And thus, on the morning of December 20, did we find ourselves in the hawk’s company—the faithful, as it were, undertaking a holy pilgrimage to offer our respects and simply be in the presence of this glorious bird. We spent nearly three hours there, among a small crowd of kindred spirits celebrating the occasion and our collective good fortune to be a part of it, each of us subsuming a piece of history and in turn being subsumed by it, awed by the mysterious spectacle. Questions fell like rain. How had this hawk gotten here? How long would it stay? How was it surviving, and how long would it last? The bird, naturally, was silent to our queries, and simply went about the business of being a bird—in this case, roosting, hunting the copious and corpulent urban squirrels, and for the most part ignoring us. And that was the wonder of it. In an entirely alien environment, in the midst of its celebrity, this hawk found a way to survive, and did so with grace and relative ease. It appeared to all the world as if it belonged there—despite being 3000 miles from the familiar, from home.

And then, as difficult as it was to break away, it was time to begin our southward trip home. We parted ways with the group—these former strangers to whom we were now, through this encounter, permanently connected—silently thanked the hawk, and wished it well. For now, at least, it was healthy and it was safe. But its future, like its past, was uncertain.

The Great Black Hawk continued to delight new and repeat visitors to the park for some time. Prey was bountiful, and thus far the weather had been mild, sparing the bird the full fury of December in Maine. In the back of everyone’s mind, though, was the “What if?”. This was, after all, a bird of the tropics, not adapted to the brutal cold and punishing reality of a true New England winter. If conditions changed, if the mercury plummeted and snow and ice took hold of Deering Oaks Park, would the hawk survive?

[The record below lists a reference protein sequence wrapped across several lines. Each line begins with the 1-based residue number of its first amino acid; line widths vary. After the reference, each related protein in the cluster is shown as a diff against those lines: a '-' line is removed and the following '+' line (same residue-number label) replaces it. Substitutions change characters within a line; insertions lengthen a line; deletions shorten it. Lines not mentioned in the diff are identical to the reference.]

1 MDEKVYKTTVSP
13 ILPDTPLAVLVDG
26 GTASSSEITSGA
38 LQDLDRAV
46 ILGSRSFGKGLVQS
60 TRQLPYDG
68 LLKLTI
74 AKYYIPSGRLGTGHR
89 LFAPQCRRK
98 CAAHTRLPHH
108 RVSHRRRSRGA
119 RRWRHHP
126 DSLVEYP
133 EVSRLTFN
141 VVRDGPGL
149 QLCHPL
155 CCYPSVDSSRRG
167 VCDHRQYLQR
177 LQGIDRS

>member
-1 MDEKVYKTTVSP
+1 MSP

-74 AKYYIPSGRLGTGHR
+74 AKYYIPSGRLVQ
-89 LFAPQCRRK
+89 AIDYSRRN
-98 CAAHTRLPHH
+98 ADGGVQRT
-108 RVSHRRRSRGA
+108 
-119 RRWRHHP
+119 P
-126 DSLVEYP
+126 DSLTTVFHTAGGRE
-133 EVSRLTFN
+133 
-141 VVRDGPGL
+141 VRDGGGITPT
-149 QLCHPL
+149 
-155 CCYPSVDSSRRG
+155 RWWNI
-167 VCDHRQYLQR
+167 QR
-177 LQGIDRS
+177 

Like everyone, I hoped for the best, but was subconsciously steeling myself against an outcome I hadn’t the courage to voice. Nature plays by her own rules though, with no regard for our feelings or desires: On January 20, winter’s hammer struck on the winds of a bitter storm that would ultimately claim the hawk’s life.

That was the scenario everyone had been watching for. Everyone knew what it might mean, and people were ready for it. The morning after the storm, someone went looking for the hawk and found it lying on the ground, unable to stand, and virtually unresponsive… yet somehow alive. That same morning, Terra Fletcher, a recent transplant to the state who we’d met on our visit and who had experience with raptors, happened to be in the park as well. She took the bird home, got it warm and safe, and then made contact with Avian Haven, a dedicated bird rehab facility in Freedom, Maine, who arranged transport for the hawk. Road conditions could hardly have been worse: the usually 90-minute trip was a harrowing four-hour ordeal, but the hawk’s condition seemed to improve along the way. When it arrived at Avian Haven, the bird was alert and active. After emergency care for frostbite to both feet and general debilitation, the staff at Avian Haven settled the Great Black Hawk into intensive care for the night.